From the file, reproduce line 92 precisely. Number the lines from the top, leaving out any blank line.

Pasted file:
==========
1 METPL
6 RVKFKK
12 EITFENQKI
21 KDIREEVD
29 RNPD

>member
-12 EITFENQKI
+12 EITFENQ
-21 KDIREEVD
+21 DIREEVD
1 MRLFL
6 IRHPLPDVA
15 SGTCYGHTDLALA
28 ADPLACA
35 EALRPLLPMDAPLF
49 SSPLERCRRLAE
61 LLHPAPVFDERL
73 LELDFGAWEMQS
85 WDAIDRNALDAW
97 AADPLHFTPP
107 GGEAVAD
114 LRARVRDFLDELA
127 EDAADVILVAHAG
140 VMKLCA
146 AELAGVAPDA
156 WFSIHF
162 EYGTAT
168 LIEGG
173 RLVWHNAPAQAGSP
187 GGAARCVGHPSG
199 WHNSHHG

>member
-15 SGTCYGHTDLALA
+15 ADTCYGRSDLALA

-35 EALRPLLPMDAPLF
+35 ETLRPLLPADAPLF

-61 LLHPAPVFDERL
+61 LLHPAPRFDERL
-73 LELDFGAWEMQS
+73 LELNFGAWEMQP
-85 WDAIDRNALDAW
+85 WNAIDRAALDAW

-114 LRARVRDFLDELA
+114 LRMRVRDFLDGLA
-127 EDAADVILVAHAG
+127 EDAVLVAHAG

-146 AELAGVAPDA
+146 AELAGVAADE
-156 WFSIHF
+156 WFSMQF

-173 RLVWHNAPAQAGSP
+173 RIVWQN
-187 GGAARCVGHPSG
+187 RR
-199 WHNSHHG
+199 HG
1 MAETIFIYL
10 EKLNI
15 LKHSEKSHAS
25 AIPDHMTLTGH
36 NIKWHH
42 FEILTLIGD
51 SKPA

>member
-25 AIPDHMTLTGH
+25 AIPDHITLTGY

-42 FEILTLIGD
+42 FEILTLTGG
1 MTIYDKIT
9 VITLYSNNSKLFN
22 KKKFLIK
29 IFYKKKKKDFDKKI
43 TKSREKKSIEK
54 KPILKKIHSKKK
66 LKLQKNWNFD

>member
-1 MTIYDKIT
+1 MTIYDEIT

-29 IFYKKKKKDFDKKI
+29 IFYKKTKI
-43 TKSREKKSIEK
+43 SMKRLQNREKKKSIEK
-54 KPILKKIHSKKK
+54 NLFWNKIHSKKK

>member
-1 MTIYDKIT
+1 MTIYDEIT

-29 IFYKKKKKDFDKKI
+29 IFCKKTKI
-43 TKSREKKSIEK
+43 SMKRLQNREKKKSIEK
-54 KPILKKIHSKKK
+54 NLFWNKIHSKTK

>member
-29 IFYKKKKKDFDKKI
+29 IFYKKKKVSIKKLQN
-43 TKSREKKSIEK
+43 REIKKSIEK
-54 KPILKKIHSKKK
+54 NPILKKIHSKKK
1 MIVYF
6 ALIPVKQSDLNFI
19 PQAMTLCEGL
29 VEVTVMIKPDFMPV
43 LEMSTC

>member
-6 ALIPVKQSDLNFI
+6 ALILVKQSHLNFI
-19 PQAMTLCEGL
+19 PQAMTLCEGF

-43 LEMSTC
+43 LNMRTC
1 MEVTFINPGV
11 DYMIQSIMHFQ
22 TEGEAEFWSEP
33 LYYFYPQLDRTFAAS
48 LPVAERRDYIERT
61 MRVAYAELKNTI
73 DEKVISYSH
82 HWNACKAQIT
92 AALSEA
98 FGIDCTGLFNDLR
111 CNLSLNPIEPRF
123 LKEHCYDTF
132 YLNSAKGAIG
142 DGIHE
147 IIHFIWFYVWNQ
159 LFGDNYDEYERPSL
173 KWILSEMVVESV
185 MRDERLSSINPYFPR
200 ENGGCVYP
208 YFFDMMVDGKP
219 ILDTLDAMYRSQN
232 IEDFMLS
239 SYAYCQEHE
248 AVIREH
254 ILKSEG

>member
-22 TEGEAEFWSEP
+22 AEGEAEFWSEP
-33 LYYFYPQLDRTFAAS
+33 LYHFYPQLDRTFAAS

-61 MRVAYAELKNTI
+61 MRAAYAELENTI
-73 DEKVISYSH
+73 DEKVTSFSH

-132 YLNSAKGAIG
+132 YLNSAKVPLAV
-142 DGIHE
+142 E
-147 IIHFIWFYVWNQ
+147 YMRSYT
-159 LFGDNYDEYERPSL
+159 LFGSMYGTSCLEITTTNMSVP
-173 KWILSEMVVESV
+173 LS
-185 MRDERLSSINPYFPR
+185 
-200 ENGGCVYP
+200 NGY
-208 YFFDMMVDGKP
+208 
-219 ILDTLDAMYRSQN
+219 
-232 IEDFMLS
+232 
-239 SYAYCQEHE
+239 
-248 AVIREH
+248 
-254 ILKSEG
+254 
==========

-54 KPILKKIHSKKK